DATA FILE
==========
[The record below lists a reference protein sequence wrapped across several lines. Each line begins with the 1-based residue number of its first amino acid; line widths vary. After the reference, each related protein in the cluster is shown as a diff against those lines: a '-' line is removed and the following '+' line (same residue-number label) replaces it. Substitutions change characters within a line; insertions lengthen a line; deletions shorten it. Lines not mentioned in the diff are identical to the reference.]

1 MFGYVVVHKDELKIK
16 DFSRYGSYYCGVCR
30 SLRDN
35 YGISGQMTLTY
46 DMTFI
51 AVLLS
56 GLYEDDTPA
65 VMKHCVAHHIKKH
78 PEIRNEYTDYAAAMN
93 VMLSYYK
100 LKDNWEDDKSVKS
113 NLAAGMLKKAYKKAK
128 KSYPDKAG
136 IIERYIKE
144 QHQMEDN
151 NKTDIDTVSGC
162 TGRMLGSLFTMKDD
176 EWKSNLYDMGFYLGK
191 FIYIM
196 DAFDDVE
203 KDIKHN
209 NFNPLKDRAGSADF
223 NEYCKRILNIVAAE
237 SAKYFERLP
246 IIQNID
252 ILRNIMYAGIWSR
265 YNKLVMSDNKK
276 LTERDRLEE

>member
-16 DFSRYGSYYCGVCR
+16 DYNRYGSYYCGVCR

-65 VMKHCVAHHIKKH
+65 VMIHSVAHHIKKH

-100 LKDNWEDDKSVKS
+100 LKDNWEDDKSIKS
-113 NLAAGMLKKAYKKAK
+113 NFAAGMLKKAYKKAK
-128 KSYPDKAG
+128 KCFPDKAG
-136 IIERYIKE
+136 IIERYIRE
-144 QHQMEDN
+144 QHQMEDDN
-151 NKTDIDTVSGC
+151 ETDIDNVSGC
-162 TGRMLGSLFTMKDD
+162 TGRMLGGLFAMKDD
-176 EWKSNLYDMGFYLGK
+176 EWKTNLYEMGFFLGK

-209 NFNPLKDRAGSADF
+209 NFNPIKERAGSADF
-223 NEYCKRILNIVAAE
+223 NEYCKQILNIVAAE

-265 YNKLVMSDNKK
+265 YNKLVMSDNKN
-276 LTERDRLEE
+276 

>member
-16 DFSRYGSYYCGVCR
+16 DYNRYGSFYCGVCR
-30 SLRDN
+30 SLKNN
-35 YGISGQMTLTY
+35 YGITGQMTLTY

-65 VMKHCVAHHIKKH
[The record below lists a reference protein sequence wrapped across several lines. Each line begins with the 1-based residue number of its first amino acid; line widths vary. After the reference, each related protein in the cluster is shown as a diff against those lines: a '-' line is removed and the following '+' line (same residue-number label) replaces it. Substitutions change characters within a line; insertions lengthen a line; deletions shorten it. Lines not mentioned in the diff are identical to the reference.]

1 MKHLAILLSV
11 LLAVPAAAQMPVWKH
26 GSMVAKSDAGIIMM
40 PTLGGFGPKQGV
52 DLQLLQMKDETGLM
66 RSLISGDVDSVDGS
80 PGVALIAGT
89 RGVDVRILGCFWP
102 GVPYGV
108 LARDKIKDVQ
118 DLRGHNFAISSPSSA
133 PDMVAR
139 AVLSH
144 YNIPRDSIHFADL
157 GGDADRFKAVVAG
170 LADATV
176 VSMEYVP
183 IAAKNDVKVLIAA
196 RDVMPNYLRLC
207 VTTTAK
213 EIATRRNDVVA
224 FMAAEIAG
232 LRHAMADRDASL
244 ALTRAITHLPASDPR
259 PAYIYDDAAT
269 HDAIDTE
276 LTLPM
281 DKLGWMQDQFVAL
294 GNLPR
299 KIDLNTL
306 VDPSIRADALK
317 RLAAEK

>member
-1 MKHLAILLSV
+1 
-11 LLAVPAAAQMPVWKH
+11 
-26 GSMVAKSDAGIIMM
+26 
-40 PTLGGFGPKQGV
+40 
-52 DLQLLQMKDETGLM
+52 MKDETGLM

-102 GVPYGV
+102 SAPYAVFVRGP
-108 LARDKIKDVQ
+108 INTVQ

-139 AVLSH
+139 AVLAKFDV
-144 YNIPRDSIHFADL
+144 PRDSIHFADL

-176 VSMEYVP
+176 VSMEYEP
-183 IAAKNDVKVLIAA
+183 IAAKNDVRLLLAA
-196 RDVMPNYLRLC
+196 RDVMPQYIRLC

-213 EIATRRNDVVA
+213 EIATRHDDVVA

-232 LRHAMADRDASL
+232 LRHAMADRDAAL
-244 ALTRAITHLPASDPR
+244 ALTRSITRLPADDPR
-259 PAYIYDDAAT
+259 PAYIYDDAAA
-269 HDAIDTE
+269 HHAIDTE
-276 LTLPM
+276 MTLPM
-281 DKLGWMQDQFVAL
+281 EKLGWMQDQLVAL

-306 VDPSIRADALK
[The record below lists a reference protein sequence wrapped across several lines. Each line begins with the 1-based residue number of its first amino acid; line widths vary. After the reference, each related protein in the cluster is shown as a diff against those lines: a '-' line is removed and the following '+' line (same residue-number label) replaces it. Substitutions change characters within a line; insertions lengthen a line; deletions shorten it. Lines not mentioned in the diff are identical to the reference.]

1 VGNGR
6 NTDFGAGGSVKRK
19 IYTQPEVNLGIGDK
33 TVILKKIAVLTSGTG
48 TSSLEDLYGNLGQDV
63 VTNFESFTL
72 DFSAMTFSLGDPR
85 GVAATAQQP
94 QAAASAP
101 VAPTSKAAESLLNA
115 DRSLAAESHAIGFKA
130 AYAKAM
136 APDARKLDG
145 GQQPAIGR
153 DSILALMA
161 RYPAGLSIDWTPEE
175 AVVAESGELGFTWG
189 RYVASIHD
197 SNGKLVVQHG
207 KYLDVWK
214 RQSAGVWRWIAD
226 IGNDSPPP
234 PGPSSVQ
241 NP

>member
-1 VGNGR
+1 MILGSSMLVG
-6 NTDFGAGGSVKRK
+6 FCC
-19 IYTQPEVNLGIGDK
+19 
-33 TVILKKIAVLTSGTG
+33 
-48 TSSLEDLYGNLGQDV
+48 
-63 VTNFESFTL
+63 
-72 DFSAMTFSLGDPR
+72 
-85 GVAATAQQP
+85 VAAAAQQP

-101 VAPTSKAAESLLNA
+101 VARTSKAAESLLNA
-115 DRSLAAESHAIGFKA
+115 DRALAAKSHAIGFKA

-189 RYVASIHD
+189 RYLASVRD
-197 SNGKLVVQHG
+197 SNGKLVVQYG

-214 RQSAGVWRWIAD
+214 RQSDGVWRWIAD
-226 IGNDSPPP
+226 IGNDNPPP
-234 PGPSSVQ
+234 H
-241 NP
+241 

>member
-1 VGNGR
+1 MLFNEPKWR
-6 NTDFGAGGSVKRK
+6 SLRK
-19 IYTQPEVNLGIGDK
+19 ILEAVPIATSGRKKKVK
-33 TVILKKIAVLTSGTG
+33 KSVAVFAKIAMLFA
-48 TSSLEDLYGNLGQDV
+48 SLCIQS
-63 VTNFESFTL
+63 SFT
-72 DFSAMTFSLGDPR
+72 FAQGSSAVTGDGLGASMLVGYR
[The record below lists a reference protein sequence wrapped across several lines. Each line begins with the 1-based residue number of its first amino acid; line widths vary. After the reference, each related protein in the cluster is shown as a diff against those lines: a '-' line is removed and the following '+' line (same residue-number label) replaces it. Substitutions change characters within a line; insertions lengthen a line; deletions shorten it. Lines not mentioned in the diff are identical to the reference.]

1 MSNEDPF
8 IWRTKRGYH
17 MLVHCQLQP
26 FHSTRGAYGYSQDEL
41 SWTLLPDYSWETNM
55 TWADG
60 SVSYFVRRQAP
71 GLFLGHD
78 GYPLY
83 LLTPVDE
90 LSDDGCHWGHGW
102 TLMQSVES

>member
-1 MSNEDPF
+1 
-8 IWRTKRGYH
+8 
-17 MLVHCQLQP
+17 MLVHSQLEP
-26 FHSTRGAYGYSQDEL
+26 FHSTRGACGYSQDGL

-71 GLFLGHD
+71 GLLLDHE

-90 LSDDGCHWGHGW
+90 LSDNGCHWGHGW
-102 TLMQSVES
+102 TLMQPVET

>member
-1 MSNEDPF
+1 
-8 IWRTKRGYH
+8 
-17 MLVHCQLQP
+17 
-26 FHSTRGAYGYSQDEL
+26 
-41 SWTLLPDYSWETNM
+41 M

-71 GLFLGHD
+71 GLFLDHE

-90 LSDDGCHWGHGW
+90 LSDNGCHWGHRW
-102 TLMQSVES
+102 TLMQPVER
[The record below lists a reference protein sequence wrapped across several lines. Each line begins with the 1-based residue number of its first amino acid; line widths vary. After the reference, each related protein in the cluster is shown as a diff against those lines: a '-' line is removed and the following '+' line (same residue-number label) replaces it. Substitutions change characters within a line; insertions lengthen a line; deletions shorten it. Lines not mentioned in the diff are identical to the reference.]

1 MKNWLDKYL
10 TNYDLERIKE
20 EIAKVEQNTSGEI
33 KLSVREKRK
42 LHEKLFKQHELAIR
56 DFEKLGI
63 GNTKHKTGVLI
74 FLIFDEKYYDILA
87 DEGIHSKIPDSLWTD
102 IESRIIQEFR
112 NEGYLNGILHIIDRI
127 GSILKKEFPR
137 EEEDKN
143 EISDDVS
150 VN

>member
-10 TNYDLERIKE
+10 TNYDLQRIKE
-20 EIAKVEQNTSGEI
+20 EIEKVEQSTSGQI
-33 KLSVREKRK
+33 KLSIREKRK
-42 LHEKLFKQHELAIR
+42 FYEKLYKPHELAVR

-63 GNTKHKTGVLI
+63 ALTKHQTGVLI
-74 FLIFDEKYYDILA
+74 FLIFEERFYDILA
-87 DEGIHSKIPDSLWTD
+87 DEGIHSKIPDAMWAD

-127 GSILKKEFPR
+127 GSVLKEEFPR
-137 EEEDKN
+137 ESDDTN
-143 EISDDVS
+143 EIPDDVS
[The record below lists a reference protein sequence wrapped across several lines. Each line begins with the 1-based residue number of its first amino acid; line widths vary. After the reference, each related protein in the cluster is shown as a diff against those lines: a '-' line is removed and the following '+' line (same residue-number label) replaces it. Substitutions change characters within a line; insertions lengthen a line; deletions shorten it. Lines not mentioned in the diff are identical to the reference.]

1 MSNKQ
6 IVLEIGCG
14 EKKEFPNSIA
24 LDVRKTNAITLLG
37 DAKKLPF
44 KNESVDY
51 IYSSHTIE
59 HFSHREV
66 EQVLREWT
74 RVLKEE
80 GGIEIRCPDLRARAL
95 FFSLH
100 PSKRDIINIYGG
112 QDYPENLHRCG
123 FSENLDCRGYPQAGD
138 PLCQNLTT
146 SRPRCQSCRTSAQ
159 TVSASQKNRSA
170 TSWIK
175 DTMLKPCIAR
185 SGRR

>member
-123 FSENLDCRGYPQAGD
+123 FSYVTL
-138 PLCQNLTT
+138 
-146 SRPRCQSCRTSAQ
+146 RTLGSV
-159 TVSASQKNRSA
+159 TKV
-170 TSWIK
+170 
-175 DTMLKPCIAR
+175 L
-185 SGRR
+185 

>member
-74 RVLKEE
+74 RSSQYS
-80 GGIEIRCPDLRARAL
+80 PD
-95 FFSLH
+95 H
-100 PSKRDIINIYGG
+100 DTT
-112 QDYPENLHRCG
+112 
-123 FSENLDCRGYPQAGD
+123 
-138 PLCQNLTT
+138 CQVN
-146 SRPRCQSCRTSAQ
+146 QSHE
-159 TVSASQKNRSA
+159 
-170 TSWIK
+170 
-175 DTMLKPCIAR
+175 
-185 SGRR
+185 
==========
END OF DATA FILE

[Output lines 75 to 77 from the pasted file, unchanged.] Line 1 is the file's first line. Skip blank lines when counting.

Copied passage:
89 RGVDVRILGCFWP
102 GVPYGV
108 LARDKIKDVQ